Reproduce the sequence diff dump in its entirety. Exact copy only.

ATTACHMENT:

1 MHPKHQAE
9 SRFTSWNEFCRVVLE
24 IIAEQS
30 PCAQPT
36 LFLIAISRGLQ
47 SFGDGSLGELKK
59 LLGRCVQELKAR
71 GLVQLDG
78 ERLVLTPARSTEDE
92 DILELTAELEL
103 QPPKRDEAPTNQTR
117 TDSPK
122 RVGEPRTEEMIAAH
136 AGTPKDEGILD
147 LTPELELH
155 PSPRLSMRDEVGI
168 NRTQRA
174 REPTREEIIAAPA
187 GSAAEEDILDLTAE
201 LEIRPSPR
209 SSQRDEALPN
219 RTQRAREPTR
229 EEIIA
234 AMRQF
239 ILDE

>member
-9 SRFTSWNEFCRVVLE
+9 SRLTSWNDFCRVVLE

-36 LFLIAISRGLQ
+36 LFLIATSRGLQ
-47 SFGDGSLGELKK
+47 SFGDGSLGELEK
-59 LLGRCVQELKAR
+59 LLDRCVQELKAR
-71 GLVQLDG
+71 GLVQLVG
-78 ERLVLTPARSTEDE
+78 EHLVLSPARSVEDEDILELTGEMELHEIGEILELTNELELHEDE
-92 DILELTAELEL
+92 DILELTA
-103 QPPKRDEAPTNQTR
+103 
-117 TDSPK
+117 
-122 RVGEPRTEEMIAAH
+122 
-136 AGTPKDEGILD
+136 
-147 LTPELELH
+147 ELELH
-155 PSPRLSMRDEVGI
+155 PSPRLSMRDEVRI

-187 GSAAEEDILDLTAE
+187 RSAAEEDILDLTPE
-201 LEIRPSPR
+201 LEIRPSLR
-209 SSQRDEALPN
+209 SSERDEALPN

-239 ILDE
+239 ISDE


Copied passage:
1 MHPKHQAE
9 SRFTSWNEFCRVVLE
24 IIAEQS
30 PCAQPT
36 LFLIAISRGLQ
47 SFGDGSLGELKK
59 LLGRCVQELKAR
71 GLVQLDG
78 ERLVLTPARSTEDE
92 DILELTAELEL
103 QPPKRDEAPTNQTR
117 TDSPK
122 RVGEPRTEEMIAAH
136 AGTPKDEGILD
147 LTPELELH
155 PSPRLSMRDEVGI
168 NRTQRA
174 REPTREEIIAAPA
187 GSAAEEDILDLTAE
201 LEIRPSPR
209 SSQRDEALPN
219 RTQRAREPTR
229 EEIIA
234 AMRQF
239 ILDE

>member
-9 SRFTSWNEFCRVVLE
+9 SRLTSWNDFCRVVLE

-36 LFLIAISRGLQ
+36 LFLIATSRGLQ
-47 SFGDGSLGELKK
+47 SFGDGSLGELEK
-59 LLGRCVQELKAR
+59 LLDRCVQELKAR
-71 GLVQLDG
+71 GLVQLVG
-78 ERLVLTPARSTEDE
+78 EHLVLSPARSVEDEDILELTGEMELHEIGEILELTNELELHEDE
-92 DILELTAELEL
+92 DILELTA
-103 QPPKRDEAPTNQTR
+103 
-117 TDSPK
+117 
-122 RVGEPRTEEMIAAH
+122 
-136 AGTPKDEGILD
+136 
-147 LTPELELH
+147 ELELH
-155 PSPRLSMRDEVGI
+155 PSPRLSMRDEVRI

-187 GSAAEEDILDLTAE
+187 RSAAEEDILDLTPE
-201 LEIRPSPR
+201 LEIRPSLR
-209 SSQRDEALPN
+209 SSERDEALPN

-239 ILDE
+239 ISDE